An experienced children’s social worker who made a racist comment to her colleague has been struck off the register in England.
Jacqueline Rose O’Boyle was working for Durham council in October 2011 when she approached her colleague, who was originally from Zimbabwe, and said she was “eating a banana like a monkey” or words to that effect.
O’Boyle was suspended with immediate effect and resigned in March 2012.
The incident had a “substantial effect” on her colleague’s emotional wellbeing and on her performance at work, a panel of the Health and Care Professions Council’s (HCPC) conduct and competence committee heard. The woman sought counselling as a result of the incident.
O’Boyle, who has until now had an unblemished record in social work, admitted making the comment, but maintained it was light-hearted and not intended to be racist.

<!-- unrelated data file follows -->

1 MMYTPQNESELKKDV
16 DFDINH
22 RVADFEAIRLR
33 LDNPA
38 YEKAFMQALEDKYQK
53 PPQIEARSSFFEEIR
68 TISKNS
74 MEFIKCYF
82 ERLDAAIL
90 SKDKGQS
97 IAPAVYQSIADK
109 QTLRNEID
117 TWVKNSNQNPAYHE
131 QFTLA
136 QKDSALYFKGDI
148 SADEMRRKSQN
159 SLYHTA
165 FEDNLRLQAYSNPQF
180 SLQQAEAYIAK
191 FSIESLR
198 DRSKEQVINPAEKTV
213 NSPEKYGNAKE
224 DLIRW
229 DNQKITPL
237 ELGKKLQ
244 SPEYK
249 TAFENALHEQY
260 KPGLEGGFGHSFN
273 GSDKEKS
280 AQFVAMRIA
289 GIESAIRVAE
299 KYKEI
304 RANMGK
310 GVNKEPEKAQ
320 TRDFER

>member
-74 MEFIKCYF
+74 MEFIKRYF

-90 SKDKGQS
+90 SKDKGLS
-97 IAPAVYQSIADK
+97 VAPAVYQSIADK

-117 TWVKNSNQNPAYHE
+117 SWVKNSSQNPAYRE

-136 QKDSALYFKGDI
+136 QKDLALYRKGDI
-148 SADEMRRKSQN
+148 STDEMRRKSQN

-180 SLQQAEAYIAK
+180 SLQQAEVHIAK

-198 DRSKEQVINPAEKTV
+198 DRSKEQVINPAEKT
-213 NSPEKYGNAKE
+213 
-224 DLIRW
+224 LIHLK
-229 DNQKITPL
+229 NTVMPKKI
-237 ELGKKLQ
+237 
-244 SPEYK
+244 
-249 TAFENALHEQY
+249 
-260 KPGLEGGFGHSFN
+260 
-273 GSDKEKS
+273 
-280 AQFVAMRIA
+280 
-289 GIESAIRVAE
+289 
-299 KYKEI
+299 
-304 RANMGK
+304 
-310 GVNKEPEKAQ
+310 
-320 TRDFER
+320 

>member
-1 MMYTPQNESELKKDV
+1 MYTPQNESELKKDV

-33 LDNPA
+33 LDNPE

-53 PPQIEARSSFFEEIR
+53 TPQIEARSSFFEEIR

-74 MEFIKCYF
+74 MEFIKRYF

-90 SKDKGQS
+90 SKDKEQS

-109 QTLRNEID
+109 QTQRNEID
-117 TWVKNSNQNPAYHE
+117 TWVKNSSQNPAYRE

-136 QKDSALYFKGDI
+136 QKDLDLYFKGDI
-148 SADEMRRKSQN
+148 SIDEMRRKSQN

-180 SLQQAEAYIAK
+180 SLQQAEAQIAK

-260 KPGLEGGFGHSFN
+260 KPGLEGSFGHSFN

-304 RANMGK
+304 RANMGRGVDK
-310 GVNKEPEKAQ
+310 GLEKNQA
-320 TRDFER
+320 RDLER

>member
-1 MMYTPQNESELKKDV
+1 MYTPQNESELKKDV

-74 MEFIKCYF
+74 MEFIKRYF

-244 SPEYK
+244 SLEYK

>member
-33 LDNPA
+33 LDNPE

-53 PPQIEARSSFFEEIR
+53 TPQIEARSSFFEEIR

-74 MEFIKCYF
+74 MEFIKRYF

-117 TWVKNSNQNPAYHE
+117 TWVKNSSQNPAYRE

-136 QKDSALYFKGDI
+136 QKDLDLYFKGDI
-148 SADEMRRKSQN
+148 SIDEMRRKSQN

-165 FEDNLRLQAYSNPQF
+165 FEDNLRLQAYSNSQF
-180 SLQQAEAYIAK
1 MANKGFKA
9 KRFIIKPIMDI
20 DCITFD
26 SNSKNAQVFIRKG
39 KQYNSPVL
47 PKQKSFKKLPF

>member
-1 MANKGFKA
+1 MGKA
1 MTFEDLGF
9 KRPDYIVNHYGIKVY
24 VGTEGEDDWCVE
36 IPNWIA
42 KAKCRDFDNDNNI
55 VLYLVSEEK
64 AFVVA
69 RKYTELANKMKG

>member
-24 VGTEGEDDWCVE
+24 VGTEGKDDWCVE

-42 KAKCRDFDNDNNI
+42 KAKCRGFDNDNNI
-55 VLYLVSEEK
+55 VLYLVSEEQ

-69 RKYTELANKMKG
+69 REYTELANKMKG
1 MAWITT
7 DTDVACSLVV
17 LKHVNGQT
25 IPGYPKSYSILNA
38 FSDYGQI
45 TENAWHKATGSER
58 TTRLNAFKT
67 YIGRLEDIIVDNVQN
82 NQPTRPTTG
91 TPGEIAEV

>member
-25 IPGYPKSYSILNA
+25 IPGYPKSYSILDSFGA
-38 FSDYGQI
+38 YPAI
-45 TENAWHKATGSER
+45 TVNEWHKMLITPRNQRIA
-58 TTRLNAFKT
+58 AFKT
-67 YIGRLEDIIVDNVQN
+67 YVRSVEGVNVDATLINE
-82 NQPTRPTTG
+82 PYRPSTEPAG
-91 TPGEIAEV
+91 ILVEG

However, the panel did not accept that O’Boyle was joking. It found the comment was “objectionable and made with reference to [O’Boyle’s colleague’s] racial background” – and was therefore racist.
Panel chair Alexander Yule said: “The matters proved amounted to a deliberate act that caused offence and distress to [O’Boyle’s colleague]. Other colleagues involved were shocked and upset.
“If repeated, the panel was concerned that this kind of behaviour presents a serious risk of discrimination and unfair treatment to service users and colleagues. As such, this calls into question the registrant’s suitability to work in social care services.
“She has shown no meaningful insight or remorse, nor has she indicated that she appreciates the seriousness of her conduct.”
The panel added that O’Boyle’s behaviour was “all the more serious” because she was an experienced social worker who had undergone diversity training.
It decided the most appropriate action was to strike O’Boyle from the register. O’Boyle was not present or represented at the hearing.